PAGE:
Knee Patella Instability
With the summer in full flow, knee injuries to both men and woman are on the rise. One of the more common problems that we see here at the U.S. Center for Sports Medicine in young athletes is instability of the patella. This can happen traumatically or atraumatically. In a traumatic dislocation or subluxation, the kneecap usually slides to the outside of the leg and stays dislocated for a period of time. A subluxation is when the kneecap slides out and then immediately reduces. Again, the kneecap can immediately reduce or remain dislocated and require a form of reduction, either by a coach, parent or an emergency room doctor. Transient instability is when the kneecap shifts and comes back. It can occur on a daily basis, can be painful and can also create damage in the knee joint surfaces.
Treatment for patellofemoral instability, which is a common problem in young athletes, is usually physical therapy. In cases where the instability cannot be cured by strengthening, physical therapy and bracing; surgical resolution to reconstruct in the inside ligaments of the knee
(the medial patellofemoral ligament) is required. If there is joint damage or the articular cartilage has been traumatized, pieces chipped off or floating in the knee joint, this needs to be addressed arthroscopically.
After one traumatic dislocation, the athlete should be treated conservatively in a brace with physical therapy and rest. If the athlete experiences multiple dislocations, this should be assessed for possible surgery. In patients that have atraumatic instability, meaning that the kneecap dislocates without any type of trauma or rotational stress to the knee, the first line of defense is physical therapy and prolonged efforts to strengthen the quadriceps mechanisms, the hip muscles and the core stabilizers is recommended prior to any type of surgical consideration. In short, get strong and try to avoid patellar shifting as well as joint damage, which can lead to arthritis in later years.
Ask Dr. Rick
“Dr. Rick: I very much enjoy reading your column and had an incident two months ago that I would like you to address. I slammed my finger in a car door and had a large amount of blood underneath my middle fingernail. My mother suggested I take a paper clip, heat it up with a match and make a hole on the top of my nail to get the blood out. I tried to do this and no blood came out. Now, I am wondering what the right thing is to do if in fact this happens again.”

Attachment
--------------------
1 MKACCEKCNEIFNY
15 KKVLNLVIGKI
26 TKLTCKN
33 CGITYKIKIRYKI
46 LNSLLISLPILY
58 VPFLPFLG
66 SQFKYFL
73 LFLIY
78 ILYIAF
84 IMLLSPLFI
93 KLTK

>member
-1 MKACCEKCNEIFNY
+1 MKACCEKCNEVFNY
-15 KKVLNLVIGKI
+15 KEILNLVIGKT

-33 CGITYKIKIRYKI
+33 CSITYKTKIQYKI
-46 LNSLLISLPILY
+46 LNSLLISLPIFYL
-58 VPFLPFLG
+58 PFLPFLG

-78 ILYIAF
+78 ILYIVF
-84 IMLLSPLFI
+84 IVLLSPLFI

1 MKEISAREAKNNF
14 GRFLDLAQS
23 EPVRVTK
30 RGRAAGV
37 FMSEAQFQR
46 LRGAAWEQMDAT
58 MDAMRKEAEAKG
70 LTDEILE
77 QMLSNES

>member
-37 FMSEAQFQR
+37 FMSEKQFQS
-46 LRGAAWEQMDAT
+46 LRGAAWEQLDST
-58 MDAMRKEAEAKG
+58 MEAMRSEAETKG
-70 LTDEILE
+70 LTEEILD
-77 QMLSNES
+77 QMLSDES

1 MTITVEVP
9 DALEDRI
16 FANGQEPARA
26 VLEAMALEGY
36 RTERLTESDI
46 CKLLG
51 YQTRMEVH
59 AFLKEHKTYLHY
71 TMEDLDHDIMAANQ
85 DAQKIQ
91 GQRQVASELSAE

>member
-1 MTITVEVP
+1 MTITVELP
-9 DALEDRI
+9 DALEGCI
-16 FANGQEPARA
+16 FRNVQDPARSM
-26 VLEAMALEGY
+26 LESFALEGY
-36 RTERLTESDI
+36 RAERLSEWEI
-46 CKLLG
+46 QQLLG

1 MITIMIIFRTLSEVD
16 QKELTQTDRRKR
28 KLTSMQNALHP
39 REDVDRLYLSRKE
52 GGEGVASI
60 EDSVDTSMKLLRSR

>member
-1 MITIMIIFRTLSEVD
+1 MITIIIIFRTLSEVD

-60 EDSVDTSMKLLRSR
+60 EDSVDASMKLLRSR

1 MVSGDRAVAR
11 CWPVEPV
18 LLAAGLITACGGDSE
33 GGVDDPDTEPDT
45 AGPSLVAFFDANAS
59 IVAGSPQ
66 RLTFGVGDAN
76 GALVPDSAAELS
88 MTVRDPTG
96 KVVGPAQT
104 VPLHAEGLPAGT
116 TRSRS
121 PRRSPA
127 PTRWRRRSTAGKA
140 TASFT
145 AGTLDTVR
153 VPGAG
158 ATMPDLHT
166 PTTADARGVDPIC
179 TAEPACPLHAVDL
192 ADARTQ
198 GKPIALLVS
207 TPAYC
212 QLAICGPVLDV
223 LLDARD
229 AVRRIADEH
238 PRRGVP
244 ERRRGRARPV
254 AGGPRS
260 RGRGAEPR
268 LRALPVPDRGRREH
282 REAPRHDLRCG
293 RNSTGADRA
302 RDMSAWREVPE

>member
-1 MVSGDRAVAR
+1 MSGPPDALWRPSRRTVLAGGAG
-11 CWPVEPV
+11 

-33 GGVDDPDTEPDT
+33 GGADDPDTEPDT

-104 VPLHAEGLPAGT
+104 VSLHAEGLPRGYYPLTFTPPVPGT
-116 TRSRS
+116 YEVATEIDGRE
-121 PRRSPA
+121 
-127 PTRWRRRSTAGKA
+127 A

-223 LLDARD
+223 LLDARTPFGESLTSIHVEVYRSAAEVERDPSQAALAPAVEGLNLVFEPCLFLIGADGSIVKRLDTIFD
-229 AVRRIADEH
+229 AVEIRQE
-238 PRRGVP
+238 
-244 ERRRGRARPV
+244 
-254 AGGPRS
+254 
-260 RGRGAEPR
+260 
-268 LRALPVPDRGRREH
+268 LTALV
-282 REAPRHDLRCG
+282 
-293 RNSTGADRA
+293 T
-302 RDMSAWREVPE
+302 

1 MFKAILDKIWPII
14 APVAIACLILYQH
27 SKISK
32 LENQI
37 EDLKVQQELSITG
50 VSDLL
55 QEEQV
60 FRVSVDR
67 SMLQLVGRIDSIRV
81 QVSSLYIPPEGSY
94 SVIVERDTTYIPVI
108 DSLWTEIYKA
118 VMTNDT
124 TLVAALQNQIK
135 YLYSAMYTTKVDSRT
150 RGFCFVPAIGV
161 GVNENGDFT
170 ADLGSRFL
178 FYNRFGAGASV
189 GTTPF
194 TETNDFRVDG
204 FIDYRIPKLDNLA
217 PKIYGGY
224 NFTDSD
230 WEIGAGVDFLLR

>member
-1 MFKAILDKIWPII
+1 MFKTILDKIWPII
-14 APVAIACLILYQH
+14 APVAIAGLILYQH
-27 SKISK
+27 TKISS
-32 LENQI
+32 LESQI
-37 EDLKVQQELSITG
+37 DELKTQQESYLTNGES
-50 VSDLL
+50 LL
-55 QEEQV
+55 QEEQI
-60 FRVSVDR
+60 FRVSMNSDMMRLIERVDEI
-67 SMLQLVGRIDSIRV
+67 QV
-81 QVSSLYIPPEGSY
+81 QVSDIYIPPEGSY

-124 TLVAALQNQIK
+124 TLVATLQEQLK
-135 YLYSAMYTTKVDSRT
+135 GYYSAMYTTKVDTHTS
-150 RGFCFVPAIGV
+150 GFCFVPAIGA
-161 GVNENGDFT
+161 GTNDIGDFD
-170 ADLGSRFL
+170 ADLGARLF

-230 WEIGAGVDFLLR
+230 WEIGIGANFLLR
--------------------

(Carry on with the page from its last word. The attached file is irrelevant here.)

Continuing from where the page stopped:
– Steve R., Alton, Illinois
Steve: Unfortunately, this is a common problem and decompression of what is called a subungual hematoma should be undertaken by medical personnel. A primary care physician, a nurse, nurse practitioner, etc. are well-equipped to decompress your nail bed. I would not recommend trying this at home due to the possibility of infection, injuring the nail bed and possibly making the hematoma worse. This is actually a very good question and I appreciate you shouting out.
“Dr. Rick: I saw your segment on cosmetic plastic surgery of the feet and wonder what your true thoughts are. I am 26 years old and a triathlete. My feet look horrendous and I have been contemplating trying to get my bunion corrected and some of my corns addressed. I do not really have any pain but my toes look awful! Thank you.”
– Alyssa N., Ladue, Missouri
Alyssa: If you are a competing triathlete and are having no pain in your feet, I would not recommend that you consider any type of surgical resolution. There are conservative treatments to be done for the corns. A component of your bunions is most likely hereditary. If you are competing without difficulty and you are not experiencing pain in your feet with daily activities, I would not recommend surgical treatment. I would suggest alterations in your shoe wearing if appropriate. Many times, we only see the upside of surgery and do not really consider the down side.
Thank you very much for your question.
The tip of the month includes a multivitamin and one baby aspirin a day to maintain good health.